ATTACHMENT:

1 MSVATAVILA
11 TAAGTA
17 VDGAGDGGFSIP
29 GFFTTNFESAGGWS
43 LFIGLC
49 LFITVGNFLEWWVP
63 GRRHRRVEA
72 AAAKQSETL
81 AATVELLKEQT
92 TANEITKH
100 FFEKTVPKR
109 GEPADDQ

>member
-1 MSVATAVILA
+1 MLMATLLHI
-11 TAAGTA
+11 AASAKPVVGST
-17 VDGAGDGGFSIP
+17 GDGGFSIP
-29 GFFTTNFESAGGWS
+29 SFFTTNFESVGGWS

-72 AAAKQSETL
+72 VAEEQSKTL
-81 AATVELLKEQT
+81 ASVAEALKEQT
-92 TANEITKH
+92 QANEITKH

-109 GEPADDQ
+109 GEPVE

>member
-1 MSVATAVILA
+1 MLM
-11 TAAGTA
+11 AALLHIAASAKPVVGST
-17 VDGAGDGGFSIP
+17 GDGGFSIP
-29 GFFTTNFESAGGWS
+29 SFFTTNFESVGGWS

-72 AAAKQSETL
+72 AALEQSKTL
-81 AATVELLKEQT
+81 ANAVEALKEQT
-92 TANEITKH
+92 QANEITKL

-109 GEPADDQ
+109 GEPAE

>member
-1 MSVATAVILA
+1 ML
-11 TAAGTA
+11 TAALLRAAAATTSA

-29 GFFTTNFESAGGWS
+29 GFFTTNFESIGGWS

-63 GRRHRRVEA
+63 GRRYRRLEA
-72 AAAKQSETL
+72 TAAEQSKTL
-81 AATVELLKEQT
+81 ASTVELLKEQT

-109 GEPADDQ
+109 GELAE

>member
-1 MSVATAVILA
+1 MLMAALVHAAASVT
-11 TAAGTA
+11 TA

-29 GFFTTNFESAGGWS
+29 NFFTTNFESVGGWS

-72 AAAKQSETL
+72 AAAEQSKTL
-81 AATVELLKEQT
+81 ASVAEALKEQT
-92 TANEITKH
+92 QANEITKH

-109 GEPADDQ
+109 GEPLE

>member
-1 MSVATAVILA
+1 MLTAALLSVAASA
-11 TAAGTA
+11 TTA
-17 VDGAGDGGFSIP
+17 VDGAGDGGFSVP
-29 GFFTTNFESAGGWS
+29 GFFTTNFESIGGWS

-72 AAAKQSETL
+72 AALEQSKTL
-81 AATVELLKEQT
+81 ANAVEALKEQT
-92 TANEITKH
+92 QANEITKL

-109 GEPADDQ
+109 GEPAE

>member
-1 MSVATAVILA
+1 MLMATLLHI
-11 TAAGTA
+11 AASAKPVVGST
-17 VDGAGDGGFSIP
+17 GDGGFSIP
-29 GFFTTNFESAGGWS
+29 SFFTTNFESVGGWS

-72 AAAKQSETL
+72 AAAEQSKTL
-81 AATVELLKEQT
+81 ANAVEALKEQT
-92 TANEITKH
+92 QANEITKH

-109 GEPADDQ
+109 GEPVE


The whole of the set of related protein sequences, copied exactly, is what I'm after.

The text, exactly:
1 MSVATAVILA
11 TAAGTA
17 VDGAGDGGFSIP
29 GFFTTNFESAGGWS
43 LFIGLC
49 LFITVGNFLEWWVP
63 GRRHRRVEA
72 AAAKQSETL
81 AATVELLKEQT
92 TANEITKH
100 FFEKTVPKR
109 GEPADDQ

>member
-1 MSVATAVILA
+1 MLMATLLHI
-11 TAAGTA
+11 AASAKPVVGST
-17 VDGAGDGGFSIP
+17 GDGGFSIP
-29 GFFTTNFESAGGWS
+29 SFFTTNFESVGGWS

-72 AAAKQSETL
+72 VAEEQSKTL
-81 AATVELLKEQT
+81 ASVAEALKEQT
-92 TANEITKH
+92 QANEITKH

-109 GEPADDQ
+109 GEPVE

>member
-1 MSVATAVILA
+1 MLM
-11 TAAGTA
+11 AALLHIAASAKPVVGST
-17 VDGAGDGGFSIP
+17 GDGGFSIP
-29 GFFTTNFESAGGWS
+29 SFFTTNFESVGGWS

-72 AAAKQSETL
+72 AALEQSKTL
-81 AATVELLKEQT
+81 ANAVEALKEQT
-92 TANEITKH
+92 QANEITKL

-109 GEPADDQ
+109 GEPAE

>member
-1 MSVATAVILA
+1 ML
-11 TAAGTA
+11 TAALLRAAAATTSA

-29 GFFTTNFESAGGWS
+29 GFFTTNFESIGGWS

-63 GRRHRRVEA
+63 GRRYRRLEA
-72 AAAKQSETL
+72 TAAEQSKTL
-81 AATVELLKEQT
+81 ASTVELLKEQT

-109 GEPADDQ
+109 GELAE

>member
-1 MSVATAVILA
+1 MLMAALVHAAASVT
-11 TAAGTA
+11 TA

-29 GFFTTNFESAGGWS
+29 NFFTTNFESVGGWS

-72 AAAKQSETL
+72 AAAEQSKTL
-81 AATVELLKEQT
+81 ASVAEALKEQT
-92 TANEITKH
+92 QANEITKH

-109 GEPADDQ
+109 GEPLE

>member
-1 MSVATAVILA
+1 MLTAALLSVAASA
-11 TAAGTA
+11 TTA
-17 VDGAGDGGFSIP
+17 VDGAGDGGFSVP
-29 GFFTTNFESAGGWS
+29 GFFTTNFESIGGWS

-72 AAAKQSETL
+72 AALEQSKTL
-81 AATVELLKEQT
+81 ANAVEALKEQT
-92 TANEITKH
+92 QANEITKL

-109 GEPADDQ
+109 GEPAE

>member
-1 MSVATAVILA
+1 MLMATLLHI
-11 TAAGTA
+11 AASAKPVVGST
-17 VDGAGDGGFSIP
+17 GDGGFSIP
-29 GFFTTNFESAGGWS
+29 SFFTTNFESVGGWS

-72 AAAKQSETL
+72 AAAEQSKTL
-81 AATVELLKEQT
+81 ANAVEALKEQT
-92 TANEITKH
+92 QANEITKH

-109 GEPADDQ
+109 GEPVE